6/84. Toxic-shock-like-syndrome due to streptococcus pneumoniae sinusitis.

    We describe a patient with streptococcus pneumoniae sinusitis associated with a severe sepsis syndrome and desquamative rash whose clinical illness strongly resembled toxic-shock syndrome. Assay of convalescent serum for antibodies to toxic-shock syndrome toxin 1 was negative. This case suggests the possibility of an additional bacterial pathogen associated with toxic-shock syndrome. ( info)

7/84. systemic inflammatory response syndrome and acute renal failure associated with Hemophilus influenzae septic meningitis.

    sepsis is often associated with a downward spiral through a spectrum of systemic inflammatory response syndrome (SIRS) culminating in organ failure and death. Here we present a 3-year-old girl with Hemophilus influenzae septic meningitis who developed SIRS and acute renal failure. In the initial stage, the patient showed uremia, cytopenia, disseminated intravascular coagulation, elevation of tissue enzyme and ferritin values, hemophagocytosis and overproduction of nitric oxide. The serum cytokine profile revealed increased levels of soluble interleukin (IL)-2 receptor, IL-6, IL-10 and tumor necrosis factor alpha. The patient responded positively to early and intensive interventions including antibiotics, repeated exchange transfusions, dexamethasone and high-dose gamma-globulin. The above laboratory abnormalities almost normalized with clinical improvement. We consider that SIRS was probably responsible for the sequence of events resulting in renal failure in this case, and suggest that renal failure should be included among the serious complications of SIRS associated with Hemophilus influenzae septic meningitis. ( info)

8/84. Early enteral feeding of patients with multiple trauma.

    The case study illustrates the recovery of a patient with multiple trauma who was fed a peptide-based formula via the enteral route soon after the trauma. Although the clinical course might have been worse if D.H. had not received this treatment, his generally excellent recovery might be partly attributable to this therapy. Although stress hypermetabolism occurs in most patients with multiple trauma within 48 hours after injury, no known treatment can arrest or reverse this problem. However, the lethal catabolic and septic effects of stress hypermetabolism can be at least partly thwarted through delivery of enteral nutrients within 72 hours after trauma. ( info)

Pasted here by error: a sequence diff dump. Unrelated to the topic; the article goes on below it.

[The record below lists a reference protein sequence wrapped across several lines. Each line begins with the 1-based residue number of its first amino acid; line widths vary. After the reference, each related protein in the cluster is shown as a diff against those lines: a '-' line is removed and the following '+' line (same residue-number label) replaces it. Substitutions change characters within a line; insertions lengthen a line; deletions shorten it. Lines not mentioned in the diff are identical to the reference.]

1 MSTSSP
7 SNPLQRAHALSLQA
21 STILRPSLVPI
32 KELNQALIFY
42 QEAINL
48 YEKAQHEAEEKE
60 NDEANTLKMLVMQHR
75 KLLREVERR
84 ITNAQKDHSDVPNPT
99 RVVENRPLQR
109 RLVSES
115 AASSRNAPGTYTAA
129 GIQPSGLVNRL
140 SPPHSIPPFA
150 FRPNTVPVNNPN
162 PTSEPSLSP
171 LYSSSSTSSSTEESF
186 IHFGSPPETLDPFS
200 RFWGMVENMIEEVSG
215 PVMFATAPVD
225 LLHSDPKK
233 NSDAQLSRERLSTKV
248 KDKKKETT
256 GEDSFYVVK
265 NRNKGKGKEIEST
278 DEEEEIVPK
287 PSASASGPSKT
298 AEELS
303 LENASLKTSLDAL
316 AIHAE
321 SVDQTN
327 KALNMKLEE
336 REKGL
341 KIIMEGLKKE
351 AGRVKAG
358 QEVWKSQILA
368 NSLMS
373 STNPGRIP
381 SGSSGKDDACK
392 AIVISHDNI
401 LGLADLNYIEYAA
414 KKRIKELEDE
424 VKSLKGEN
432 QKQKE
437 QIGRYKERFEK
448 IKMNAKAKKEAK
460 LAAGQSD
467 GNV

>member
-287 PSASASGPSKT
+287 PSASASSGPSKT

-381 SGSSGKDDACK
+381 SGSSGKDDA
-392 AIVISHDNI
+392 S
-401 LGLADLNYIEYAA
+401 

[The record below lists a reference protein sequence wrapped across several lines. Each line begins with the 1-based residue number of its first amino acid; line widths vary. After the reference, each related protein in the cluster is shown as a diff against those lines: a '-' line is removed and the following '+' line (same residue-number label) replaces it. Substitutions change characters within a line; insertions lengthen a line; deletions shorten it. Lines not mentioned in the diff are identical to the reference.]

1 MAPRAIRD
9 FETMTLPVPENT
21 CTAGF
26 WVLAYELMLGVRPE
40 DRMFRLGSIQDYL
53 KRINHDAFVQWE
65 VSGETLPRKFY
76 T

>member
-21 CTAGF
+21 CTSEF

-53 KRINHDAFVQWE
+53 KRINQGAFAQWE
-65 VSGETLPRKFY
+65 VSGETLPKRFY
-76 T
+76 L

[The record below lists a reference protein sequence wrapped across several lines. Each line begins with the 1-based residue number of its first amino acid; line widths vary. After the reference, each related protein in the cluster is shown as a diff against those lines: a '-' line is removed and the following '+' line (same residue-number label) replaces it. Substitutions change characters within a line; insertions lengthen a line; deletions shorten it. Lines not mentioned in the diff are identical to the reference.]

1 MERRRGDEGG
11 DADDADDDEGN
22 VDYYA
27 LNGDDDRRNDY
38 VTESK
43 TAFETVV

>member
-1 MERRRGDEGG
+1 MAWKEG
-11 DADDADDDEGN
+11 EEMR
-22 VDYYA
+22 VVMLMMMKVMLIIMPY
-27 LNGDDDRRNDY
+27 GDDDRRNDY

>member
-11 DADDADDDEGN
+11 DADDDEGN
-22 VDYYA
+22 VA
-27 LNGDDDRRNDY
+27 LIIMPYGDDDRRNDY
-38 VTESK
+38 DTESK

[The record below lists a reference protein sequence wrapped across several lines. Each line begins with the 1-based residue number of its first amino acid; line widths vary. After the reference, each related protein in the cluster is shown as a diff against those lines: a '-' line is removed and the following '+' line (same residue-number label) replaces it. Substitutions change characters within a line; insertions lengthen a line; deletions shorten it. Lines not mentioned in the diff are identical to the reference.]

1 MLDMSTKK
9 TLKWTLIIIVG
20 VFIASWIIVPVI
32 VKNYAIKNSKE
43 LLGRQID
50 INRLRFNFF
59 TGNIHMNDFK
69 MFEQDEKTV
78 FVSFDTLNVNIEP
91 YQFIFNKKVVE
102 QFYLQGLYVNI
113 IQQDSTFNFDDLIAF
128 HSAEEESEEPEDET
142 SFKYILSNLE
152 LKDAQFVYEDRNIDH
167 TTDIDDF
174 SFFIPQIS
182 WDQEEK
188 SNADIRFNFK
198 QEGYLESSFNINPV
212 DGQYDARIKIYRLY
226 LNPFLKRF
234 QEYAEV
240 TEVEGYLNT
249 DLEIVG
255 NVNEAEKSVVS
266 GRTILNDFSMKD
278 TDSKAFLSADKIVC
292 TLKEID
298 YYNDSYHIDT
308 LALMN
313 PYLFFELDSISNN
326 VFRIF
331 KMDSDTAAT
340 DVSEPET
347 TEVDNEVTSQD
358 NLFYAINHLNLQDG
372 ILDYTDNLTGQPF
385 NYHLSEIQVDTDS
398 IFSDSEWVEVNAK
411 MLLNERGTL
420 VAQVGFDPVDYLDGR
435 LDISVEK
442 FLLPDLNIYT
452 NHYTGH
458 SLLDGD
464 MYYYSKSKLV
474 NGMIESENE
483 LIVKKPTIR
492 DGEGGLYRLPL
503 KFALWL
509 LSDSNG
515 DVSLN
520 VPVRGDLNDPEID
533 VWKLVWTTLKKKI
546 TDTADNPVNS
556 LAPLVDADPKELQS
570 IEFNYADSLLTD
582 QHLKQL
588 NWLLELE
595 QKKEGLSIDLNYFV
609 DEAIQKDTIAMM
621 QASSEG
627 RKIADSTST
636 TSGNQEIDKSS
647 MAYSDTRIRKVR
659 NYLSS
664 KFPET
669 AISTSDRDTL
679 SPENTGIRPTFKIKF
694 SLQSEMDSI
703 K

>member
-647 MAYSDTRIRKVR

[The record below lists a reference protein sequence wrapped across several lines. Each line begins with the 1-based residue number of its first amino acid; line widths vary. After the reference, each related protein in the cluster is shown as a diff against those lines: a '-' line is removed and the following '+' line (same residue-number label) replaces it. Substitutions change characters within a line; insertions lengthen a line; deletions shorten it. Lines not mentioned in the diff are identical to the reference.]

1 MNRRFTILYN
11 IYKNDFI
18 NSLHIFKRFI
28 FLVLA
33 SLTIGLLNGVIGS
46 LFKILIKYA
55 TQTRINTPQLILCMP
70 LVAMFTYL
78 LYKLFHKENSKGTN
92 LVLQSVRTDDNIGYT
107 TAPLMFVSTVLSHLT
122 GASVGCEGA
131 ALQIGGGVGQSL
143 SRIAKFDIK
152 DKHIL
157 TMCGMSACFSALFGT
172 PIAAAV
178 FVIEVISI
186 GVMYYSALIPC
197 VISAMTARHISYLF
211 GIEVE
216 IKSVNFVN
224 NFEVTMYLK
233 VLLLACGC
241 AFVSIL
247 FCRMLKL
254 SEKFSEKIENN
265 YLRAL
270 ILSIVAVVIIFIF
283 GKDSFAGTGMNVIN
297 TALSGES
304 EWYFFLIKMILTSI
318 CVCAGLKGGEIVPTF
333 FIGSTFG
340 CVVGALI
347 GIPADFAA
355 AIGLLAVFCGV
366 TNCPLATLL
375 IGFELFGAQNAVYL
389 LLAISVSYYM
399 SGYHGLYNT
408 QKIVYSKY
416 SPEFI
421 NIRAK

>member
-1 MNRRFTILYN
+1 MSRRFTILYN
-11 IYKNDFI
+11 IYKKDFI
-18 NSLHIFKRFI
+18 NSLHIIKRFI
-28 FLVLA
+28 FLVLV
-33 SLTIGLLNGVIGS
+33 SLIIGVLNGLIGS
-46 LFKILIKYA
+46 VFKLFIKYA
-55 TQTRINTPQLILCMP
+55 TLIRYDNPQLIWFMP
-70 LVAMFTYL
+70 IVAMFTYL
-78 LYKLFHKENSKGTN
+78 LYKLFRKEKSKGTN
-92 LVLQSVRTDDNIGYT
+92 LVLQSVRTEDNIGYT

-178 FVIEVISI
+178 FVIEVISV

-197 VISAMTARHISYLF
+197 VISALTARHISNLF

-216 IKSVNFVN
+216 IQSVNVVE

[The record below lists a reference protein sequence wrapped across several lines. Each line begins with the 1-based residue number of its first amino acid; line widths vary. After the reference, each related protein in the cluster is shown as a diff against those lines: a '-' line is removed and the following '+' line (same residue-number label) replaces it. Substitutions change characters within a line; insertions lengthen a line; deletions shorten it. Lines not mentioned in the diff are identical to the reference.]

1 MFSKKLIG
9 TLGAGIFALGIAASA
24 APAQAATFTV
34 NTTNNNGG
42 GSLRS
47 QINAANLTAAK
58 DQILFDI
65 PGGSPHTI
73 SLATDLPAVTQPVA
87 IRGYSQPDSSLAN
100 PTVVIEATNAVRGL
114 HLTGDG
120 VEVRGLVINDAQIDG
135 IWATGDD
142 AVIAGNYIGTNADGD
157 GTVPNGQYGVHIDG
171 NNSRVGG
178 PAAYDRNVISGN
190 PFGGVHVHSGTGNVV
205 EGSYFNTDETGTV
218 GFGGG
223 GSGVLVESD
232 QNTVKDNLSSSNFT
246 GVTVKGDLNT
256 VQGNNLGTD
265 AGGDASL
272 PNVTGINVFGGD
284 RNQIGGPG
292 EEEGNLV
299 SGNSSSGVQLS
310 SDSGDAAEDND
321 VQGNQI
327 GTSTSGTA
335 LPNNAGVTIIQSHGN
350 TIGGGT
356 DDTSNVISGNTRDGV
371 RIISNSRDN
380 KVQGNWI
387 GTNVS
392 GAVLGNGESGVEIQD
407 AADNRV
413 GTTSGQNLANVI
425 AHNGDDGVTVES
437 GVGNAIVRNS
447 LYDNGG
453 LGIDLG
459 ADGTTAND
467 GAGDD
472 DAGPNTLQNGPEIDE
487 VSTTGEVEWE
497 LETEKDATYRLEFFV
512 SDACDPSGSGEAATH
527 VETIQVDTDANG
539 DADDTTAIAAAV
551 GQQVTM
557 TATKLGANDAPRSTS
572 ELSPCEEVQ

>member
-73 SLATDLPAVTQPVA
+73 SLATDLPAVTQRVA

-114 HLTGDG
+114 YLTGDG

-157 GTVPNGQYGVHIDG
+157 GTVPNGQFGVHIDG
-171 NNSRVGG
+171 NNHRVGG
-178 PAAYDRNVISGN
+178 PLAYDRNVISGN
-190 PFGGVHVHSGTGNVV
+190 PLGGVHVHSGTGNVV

9/84. A severe, late reaction to radiological contrast media mimicking a sepsis syndrome.

    An unusual, severe delayed reaction to non-ionic intravenous contrast media was observed. A 44-year-old man underwent a computed tomography scan with non-ionic contrast media. Four hours later the patient collapsed with hypotension and cardiovascular shock. Aggressive management (including inotropic support and fluid resuscitation) was instituted in the intensive care unit. Rigorous imaging and biochemical and microbiological investigation failed to identify a source of this man's circulatory collapse. A rapid recovery ensued and at 3 months follow-up the patient was suffering no residual effects from this event. To our knowledge, this is only the second report of a severe delayed reaction to radiological contrast media and the first that manifested as a prolonged hypotensive syndrome. ( info)

10/84. Echovirus 7 infection and necrotizing enterocolitis-like symptoms in a premature infant.

    Echovirus type 7 has been previously recognized as a virulent serotype in the premature neonate. However, reports of fatal disseminated infections have often been perinatally acquired from symptomatic mothers at the time of delivery. Nosocomial outbreaks in full-term and premature infants have been reported from newborn intensive care units; however, deaths attributed to Echovirus 7 in convalescing prematures are rare in the literature. We report the case of a growing premature neonate presenting with an overwhelming sepsis-like syndrome, including symptoms consistent with necrotizing enterocolitis. Despite intensive supportive care including ventilatory support, cardiovascular pharmacotherapy, and blood product administration, the infant succumbed to overwhelming Echovirus 7 infection. ( info)